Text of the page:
by Bulldog Drummond
So the latest is that Uefa have told Vorskla to use their backup stadium, but Vorskla say they might not be able to get things ready as this short notice. So what happens?
Untold, always handy with a rule book brings you the bits others don’t have.
There was less than 18 hours between Uefa confirming that that Europa game would go ahead as planned at the original stadium, and saying that no it wouldn’t, it was being moved to the officially nominated backup stadium. Away from Vorskla Poltava to Kiev, 48 hours before the game is due to start. The explanation given was “security concerns” as if there were not security concerns before. (Just to be clear there is no martial law in either area).
There was of course no apology for making the change so late. No offer of compensation to the 500 Arsenal supporters booked to go to the wrong place. No apology to 25,000 home supporters either.
So we were then told, “The match will now take place at the Olimpiyskiy Stadium in Kiev on Thursday 29 November at 18.55 CET. Uefa will continue to monitor and assess the security situation in Ukraine in the coming days before making any decision on potentially relocating other matches.”
From Arsenal’s point of view this would be a benefit. The home team are no longer at home, and many of the fans of the team supposedly at home may not make the journey. For Arsenal they were going to fly to Kharkiv and then make a two-hour coach journey to Poltava. Now they just fly straight to Kiev. All they need is a hotel – and I am told there are lots of empty rooms, given the political tension.
The Vorskla vice president Oleh Lysak is reported to have said that the officials in charge of the Olympic Stadium that they have not actually agreed to hold the game there, and that they have not in any way confirmed that they can get everything organised in time. In particular there seems to be a problem with ticket arrangements, and of course there is always the issue of getting enough staff to man the facility and provide security.
So it looks at the moment a bit like one of these typical Uefa bits of imperiousness. “See to it,” says the almighty overlord and then assumes it will be seen to – but in effect it generally isn’t. Someone’s head is then chopped off and life goes on as normal. It’s Uefa. It happens.
However there are arrangements in the rules for such matters – although we rarely hear about them.
But first, why this stadium?
Actually it is a good choice as the old Soviet facility has been completely upgraded and reworked and was opened seven years ago. It has since been used for two finals – the Euro of 2012 and the Champions League of 2018. Rather like Wembley it is the home of the national team, rather than of a league team. It has 70,000 seats, and one presumes it will be only 25% full for the game on Thursday.
It should make our job that bit easier if the job does go ahead and it is a decent stadium. But like Wembley it doesn’t have a permanent staff on call ready to handle matters. The police in the city have not been put on call ready to handle the match. The TV crews have only just been told to “see to it” and the electricians are being told to sort the power out.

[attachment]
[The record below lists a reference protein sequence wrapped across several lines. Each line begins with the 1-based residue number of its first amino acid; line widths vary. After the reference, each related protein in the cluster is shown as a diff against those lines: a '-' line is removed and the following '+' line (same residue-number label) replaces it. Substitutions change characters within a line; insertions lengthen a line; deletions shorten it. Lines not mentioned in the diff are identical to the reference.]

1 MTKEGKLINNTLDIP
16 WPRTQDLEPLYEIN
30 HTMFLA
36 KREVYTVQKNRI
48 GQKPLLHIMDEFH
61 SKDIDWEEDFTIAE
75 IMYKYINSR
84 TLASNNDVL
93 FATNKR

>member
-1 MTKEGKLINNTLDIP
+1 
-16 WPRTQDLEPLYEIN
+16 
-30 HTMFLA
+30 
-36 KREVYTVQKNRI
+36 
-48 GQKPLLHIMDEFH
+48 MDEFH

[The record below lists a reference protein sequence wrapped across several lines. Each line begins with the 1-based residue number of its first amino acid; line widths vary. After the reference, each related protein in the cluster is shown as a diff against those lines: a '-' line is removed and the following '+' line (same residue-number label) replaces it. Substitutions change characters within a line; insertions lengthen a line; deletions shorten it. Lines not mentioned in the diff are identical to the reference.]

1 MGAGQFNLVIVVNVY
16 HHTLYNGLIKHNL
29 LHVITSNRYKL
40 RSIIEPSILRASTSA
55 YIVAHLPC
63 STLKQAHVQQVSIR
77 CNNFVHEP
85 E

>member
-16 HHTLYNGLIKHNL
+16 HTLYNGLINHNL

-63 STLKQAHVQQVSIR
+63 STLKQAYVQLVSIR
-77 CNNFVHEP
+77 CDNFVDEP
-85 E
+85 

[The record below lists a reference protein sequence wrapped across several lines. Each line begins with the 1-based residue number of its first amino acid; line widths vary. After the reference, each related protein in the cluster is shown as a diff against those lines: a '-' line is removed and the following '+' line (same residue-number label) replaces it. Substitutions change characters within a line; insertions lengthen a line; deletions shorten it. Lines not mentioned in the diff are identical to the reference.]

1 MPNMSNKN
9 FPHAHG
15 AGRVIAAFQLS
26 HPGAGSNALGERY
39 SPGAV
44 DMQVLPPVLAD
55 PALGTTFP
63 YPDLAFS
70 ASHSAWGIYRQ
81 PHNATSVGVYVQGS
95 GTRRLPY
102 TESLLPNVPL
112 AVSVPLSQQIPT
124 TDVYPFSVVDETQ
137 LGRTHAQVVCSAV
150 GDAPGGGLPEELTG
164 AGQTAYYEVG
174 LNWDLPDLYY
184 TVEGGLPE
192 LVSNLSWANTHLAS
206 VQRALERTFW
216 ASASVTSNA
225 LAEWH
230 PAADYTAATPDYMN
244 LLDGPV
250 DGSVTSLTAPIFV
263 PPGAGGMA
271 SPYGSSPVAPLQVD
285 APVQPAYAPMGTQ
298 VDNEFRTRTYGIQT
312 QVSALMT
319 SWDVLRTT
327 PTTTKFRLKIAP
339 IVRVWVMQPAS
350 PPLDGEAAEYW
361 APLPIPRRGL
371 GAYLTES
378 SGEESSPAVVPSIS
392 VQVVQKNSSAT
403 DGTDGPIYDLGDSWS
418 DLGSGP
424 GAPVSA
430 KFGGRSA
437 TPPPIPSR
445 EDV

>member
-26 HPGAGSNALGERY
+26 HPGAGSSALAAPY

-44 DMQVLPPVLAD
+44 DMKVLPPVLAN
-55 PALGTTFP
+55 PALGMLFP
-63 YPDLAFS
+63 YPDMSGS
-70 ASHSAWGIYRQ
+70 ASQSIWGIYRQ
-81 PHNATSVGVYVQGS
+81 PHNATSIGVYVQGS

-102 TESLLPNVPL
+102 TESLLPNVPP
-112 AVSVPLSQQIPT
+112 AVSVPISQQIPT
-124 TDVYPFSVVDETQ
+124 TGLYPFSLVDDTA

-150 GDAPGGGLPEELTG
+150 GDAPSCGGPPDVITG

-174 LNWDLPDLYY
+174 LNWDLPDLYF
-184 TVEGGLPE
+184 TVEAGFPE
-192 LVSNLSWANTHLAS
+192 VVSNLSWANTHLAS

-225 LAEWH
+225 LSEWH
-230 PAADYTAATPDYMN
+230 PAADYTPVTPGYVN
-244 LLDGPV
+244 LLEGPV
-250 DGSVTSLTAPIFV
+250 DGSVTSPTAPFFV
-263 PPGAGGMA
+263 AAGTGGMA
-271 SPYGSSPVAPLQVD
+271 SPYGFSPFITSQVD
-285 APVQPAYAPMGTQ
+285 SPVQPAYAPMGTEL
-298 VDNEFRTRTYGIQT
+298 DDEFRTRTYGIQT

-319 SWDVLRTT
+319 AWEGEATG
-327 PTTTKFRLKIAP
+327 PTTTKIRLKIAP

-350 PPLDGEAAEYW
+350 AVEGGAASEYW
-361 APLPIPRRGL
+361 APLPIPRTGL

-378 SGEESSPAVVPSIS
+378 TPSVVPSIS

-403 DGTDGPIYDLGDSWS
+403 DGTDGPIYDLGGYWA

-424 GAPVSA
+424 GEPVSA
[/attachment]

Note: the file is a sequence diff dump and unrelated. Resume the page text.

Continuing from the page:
As always it is the imperious idiots telling others to do it, without the slightest idea of whether it can be done. But it is in the rules. Here’s how, why and where.
“Rule 25.04. In exceptional circumstances and for cases of extreme urgency which may have a significant impact on the running of the competition and to ensure the match is completed, if necessary without spectators, the home club must guarantee a back-up stadium, for approval by the UEFA administration. For emergency backup stadiums, exceptions can be made to all existing stadium requirements.”
This is what the club did, and this is the stadium that Uefa have chosen. Later in the rule book it says,
“25.07. If the match is rescheduled through no fault of either club, each party bears its own expenses related to the original fixture and the rescheduled match or remaining match time.
“25.08 In all cases, decisions taken by the UEFA administration on the basis of this article are final.”
But supposing the non-playing is deemed to be someone’s fault… (although in this case it is hard to see who’s fault it is within football other than Uefa, given that both clubs were happy to go ahead).
Then the rules have something to say on that too…
“26.01. If a club refuses to play or is responsible for a match not taking place or not being played in full, the UEFA Control, Ethics and Disciplinary Body declares the match forfeited and disqualifies the club concerned in combination with the following fines:…”
In this case the fine is €125,000
Moving on a little more…
“26.03. If a club is disqualified or for any reason withdraws from the competition before completion of its matches in the group stage, the results of all of its matches are declared null and void, and its points forfeited.”
We beat Vorskla 4-2, Sporting beat them 2-1. Sporting are due to play them in the last game of the group stages, so in effect removing them from the charts doesn’t change too much. The table is still the table, Sporting get the last matchday off, and our guys have had a lot of plane travel for nothing.
Now you know.